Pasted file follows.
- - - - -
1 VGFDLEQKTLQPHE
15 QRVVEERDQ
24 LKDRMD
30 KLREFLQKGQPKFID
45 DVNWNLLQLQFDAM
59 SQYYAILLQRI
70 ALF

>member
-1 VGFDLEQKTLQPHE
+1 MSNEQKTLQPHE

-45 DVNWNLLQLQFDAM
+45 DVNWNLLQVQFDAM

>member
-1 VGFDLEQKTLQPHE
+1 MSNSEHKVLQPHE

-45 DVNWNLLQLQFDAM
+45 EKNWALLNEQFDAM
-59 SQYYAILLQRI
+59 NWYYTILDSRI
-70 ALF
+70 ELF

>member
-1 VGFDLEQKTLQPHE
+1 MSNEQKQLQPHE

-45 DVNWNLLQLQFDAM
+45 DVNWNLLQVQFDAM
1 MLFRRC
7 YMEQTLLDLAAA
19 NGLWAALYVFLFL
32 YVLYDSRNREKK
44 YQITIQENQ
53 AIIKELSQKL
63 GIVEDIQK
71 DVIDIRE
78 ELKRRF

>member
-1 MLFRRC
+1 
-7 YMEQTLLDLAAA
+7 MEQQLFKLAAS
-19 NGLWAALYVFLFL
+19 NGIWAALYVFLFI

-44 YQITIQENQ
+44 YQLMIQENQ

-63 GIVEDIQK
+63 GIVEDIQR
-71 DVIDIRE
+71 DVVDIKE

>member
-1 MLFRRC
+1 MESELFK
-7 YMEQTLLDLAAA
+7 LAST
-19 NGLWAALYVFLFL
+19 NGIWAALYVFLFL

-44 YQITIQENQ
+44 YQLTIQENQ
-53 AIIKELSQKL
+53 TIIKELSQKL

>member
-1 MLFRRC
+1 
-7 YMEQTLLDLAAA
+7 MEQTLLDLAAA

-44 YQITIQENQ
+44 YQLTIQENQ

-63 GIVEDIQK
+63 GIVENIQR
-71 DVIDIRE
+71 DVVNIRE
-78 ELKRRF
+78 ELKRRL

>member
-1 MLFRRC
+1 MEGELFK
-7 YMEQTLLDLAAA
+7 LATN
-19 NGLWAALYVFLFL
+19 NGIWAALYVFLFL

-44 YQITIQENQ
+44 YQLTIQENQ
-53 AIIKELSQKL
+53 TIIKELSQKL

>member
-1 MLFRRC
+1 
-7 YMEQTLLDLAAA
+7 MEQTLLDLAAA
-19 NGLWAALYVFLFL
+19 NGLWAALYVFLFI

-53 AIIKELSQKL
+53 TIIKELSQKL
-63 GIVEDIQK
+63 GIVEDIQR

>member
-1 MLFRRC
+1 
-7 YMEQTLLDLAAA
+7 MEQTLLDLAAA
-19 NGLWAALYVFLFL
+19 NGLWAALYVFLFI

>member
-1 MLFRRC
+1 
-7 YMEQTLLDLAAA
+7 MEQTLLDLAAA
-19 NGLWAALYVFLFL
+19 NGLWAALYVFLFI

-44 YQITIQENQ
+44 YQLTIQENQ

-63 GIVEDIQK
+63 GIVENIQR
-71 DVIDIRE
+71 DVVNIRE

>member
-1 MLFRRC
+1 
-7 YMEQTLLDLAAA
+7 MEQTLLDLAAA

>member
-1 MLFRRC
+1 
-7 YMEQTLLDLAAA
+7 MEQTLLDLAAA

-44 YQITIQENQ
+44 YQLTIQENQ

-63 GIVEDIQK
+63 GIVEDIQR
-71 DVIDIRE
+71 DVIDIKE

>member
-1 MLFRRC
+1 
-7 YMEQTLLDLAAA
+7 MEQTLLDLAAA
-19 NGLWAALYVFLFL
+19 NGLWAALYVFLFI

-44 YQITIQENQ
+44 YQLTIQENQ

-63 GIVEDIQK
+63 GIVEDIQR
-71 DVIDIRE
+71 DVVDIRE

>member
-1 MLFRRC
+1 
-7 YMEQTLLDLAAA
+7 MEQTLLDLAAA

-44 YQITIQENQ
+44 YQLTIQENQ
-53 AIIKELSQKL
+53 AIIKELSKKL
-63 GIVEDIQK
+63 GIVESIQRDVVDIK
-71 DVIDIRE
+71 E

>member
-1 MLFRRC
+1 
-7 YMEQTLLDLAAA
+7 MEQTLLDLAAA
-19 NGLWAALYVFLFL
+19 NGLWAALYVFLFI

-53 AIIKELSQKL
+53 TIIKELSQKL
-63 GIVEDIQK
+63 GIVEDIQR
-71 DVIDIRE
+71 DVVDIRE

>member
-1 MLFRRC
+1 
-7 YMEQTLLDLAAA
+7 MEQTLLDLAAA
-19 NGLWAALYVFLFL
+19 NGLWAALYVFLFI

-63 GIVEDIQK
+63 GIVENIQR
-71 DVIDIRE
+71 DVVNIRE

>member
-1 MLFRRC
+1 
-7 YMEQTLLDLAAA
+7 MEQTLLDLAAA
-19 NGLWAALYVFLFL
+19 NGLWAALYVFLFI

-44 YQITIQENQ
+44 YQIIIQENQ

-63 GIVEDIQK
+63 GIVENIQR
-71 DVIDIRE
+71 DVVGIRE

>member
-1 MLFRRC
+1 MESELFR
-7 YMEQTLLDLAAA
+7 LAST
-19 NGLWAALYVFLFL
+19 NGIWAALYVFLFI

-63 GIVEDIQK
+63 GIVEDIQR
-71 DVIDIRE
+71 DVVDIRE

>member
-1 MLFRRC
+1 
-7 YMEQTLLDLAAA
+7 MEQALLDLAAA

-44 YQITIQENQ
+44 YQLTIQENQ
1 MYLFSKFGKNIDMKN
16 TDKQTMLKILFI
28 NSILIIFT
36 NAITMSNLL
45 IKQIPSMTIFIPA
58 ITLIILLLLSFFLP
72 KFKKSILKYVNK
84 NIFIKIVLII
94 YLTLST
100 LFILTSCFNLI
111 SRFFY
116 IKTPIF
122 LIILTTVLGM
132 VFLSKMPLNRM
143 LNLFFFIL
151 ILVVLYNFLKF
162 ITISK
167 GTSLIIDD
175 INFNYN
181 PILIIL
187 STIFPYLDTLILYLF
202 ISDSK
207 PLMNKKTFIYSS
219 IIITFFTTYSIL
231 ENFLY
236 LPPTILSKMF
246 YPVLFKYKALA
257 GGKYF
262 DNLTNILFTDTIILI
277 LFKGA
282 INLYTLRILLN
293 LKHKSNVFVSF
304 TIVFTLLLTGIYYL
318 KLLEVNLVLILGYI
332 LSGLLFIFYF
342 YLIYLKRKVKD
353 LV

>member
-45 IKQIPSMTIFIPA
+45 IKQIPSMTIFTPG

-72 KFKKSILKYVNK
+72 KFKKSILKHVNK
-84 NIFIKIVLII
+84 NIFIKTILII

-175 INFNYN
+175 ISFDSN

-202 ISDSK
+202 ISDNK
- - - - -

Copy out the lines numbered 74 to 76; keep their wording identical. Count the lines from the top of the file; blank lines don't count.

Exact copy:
-1 MLFRRC
+1 MEGELFK
-7 YMEQTLLDLAAA